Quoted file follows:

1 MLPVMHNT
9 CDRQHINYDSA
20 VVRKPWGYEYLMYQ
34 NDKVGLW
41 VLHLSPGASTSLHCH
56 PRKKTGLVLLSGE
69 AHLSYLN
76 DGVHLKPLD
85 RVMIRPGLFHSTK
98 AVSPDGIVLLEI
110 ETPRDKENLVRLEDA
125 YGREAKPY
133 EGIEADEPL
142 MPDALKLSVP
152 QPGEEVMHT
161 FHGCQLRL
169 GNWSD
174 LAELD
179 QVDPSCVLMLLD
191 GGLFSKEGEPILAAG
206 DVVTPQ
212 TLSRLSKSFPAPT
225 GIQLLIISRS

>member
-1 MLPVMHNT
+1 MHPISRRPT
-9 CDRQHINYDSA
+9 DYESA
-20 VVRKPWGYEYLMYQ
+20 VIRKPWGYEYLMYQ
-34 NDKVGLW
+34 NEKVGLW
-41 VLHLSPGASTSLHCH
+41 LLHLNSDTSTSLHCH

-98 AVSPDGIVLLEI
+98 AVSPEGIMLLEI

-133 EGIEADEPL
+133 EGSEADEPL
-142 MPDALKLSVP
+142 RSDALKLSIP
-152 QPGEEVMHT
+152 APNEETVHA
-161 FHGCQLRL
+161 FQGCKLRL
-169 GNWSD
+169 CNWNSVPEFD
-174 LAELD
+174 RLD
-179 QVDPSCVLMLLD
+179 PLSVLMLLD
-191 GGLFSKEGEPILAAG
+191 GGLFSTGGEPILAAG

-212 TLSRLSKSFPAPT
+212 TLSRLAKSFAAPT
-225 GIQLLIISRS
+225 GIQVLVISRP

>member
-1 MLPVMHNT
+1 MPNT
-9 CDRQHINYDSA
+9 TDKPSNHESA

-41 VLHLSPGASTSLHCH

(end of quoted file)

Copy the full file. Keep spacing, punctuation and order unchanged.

1 MLPVMHNT
9 CDRQHINYDSA
20 VVRKPWGYEYLMYQ
34 NDKVGLW
41 VLHLSPGASTSLHCH
56 PRKKTGLVLLSGE
69 AHLSYLN
76 DGVHLKPLD
85 RVMIRPGLFHSTK
98 AVSPDGIVLLEI
110 ETPRDKENLVRLEDA
125 YGREAKPY
133 EGIEADEPL
142 MPDALKLSVP
152 QPGEEVMHT
161 FHGCQLRL
169 GNWSD
174 LAELD
179 QVDPSCVLMLLD
191 GGLFSKEGEPILAAG
206 DVVTPQ
212 TLSRLSKSFPAPT
225 GIQLLIISRS

>member
-1 MLPVMHNT
+1 MHPISRRPT
-9 CDRQHINYDSA
+9 DYESA
-20 VVRKPWGYEYLMYQ
+20 VIRKPWGYEYLMYQ
-34 NDKVGLW
+34 NEKVGLW
-41 VLHLSPGASTSLHCH
+41 LLHLNSDTSTSLHCH

-98 AVSPDGIVLLEI
+98 AVSPEGIMLLEI

-133 EGIEADEPL
+133 EGSEADEPL
-142 MPDALKLSVP
+142 RSDALKLSIP
-152 QPGEEVMHT
+152 APNEETVHA
-161 FHGCQLRL
+161 FQGCKLRL
-169 GNWSD
+169 CNWNSVPEFD
-174 LAELD
+174 RLD
-179 QVDPSCVLMLLD
+179 PLSVLMLLD
-191 GGLFSKEGEPILAAG
+191 GGLFSTGGEPILAAG

-212 TLSRLSKSFPAPT
+212 TLSRLAKSFAAPT
-225 GIQLLIISRS
+225 GIQVLVISRP

>member
-1 MLPVMHNT
+1 MPNT
-9 CDRQHINYDSA
+9 TDKPSNHESA

-41 VLHLSPGASTSLHCH